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Maps of Hell (Matt Wells #3)

3.54 of 5 stars 3.54  ·  rating details  ·  123 ratings  ·  16 reviews
I fell into the deepest of holes. I am no one.

I awake in a windowless room—naked, filthy, bruised, robbed of my every memory. I feel inexplicably drowned in a sea of hatred and rage. I…don't know who I am. But I know I must escape.

This is Matt Wells, hero of The Death List and The Soul Collector, as you've never seen him.

Crime writer Matt Wells could n
...more
Paperback, 416 pages
Published April 20th 2010 by Mira
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Darcia Helle
I did not realize that this book was the third in a series and had not read the previous two. While Matt Wells, the main character, spends a large portion of the story trying to figure out who he is, I was just as confused as he was. This made for an engaging, if not somewhat strange, read.

The stuff I enjoyed: This book is nonstop action and suspense and kept me on edge most of the way. The characters are intriguing and made me want to keep reading to find out what happens to them. The plot unfo
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Elizabeth A.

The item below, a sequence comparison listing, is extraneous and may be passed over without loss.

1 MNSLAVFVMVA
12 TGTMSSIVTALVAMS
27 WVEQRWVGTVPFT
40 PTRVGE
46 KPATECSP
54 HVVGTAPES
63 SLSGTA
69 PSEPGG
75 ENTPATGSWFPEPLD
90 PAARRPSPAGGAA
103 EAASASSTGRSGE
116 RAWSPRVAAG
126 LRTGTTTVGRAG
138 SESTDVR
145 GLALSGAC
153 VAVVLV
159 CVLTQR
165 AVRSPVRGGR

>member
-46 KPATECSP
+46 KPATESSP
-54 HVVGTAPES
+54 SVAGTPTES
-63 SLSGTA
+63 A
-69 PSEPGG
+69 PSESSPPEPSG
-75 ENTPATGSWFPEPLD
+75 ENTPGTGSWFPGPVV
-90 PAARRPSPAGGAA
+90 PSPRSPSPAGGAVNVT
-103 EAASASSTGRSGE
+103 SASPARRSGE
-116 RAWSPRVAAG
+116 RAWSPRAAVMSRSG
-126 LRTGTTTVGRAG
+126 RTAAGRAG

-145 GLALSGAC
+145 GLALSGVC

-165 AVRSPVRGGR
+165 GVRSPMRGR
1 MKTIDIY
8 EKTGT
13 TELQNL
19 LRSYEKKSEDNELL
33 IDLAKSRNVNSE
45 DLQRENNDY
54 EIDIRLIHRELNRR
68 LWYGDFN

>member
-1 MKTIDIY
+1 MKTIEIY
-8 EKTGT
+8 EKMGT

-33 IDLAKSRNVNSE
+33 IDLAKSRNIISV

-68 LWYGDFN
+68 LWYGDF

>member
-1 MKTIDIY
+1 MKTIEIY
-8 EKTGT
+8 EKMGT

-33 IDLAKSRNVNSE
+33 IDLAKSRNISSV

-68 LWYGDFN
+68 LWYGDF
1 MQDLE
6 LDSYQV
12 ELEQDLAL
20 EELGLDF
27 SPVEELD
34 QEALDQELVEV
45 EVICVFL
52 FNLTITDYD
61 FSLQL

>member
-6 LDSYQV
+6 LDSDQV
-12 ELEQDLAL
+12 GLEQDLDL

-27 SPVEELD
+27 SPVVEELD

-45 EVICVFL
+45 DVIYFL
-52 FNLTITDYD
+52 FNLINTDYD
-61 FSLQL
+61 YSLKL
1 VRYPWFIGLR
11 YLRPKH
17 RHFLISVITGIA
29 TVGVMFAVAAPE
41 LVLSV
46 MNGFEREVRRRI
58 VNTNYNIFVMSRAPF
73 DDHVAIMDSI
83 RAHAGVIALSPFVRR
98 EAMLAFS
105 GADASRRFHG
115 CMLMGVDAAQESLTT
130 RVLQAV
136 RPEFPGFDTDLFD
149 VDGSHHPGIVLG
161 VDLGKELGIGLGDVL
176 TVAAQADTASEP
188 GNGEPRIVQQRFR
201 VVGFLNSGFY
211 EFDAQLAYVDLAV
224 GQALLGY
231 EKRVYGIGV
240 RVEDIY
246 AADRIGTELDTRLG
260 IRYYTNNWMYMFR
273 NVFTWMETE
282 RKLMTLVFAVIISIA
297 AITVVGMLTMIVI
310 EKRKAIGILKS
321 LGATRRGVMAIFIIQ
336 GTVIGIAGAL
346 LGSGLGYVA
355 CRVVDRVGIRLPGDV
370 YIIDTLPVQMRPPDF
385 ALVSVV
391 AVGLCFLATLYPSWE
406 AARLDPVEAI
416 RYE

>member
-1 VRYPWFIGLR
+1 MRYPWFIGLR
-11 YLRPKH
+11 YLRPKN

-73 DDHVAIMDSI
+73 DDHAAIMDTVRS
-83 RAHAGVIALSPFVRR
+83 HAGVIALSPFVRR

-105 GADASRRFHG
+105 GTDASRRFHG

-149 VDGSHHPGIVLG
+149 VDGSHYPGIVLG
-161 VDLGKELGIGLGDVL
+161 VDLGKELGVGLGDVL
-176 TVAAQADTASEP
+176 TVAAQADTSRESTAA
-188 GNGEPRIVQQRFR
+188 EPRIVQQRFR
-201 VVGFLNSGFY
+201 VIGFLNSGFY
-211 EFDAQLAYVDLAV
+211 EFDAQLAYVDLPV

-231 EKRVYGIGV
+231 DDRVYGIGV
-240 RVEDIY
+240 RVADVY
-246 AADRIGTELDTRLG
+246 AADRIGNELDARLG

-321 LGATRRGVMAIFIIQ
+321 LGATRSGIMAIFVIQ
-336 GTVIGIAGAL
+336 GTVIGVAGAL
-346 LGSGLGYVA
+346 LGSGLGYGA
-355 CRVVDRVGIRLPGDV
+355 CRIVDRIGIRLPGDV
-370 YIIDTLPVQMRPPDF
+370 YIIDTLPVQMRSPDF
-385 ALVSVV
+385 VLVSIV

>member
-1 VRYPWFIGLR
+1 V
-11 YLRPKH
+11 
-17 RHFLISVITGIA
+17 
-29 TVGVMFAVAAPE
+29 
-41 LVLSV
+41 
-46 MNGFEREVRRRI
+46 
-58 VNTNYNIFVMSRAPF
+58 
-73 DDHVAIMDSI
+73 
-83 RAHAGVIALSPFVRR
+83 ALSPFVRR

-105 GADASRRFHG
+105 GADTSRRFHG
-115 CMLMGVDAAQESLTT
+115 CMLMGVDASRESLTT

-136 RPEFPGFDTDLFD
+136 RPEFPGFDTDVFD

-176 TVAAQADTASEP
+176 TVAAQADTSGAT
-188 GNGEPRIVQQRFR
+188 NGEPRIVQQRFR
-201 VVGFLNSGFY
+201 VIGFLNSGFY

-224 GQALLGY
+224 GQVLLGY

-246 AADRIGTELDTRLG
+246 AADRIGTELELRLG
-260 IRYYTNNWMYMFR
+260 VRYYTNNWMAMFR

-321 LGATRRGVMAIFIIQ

In Maps of Hell, British crime writer Matt Wells initially has a bigger problem on his hands than nailing his enemies… he has to figure out who he is first.

The book opens with Matt regaining consciousness in a tiny cell, naked, beaten and unable to recall who he is or how he got there. He’s taken from his cell repeatedly for bizarre, Clockwork Orange-esque sessions aimed at conditioning his mind… but to what end? Matt doesn’t want to stick around long enough to find out.

Taking advantage of a lap
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Elizabeth A.
If there was one thing I had learned in the U.S., it was the benefit of nailing your enemies before they nailed you. – Matt Wells

In Maps of Hell, British crime writer Matt Wells initially has a bigger problem on his hands than nailing his enemies… he has to figure out who he is first.

The book opens with Matt regaining consciousness in a tiny cell, naked, beaten and unable to recall who he is or how he got there. He’s taken from his cell repeatedly for bizarre, Clockwork Orange-esque sessions aim
...more
Leah
This review has been hidden because it contains spoilers. To view it, click here.
Gem
Where to start! This book was terrible! I read this on the train to a work conference in Manchester and picked so many faults and cliches from it that it was untrue.

There are so many typing errors in the book that it is almost impossible to see past them. The editors must have been asleep on the job when they read through it. Johnston's characters are mostly 2D and unlikeable and the main character seems to have a derogatory view of women (something that was so glaringly obvious that it was dif
...more
Alex Dupre'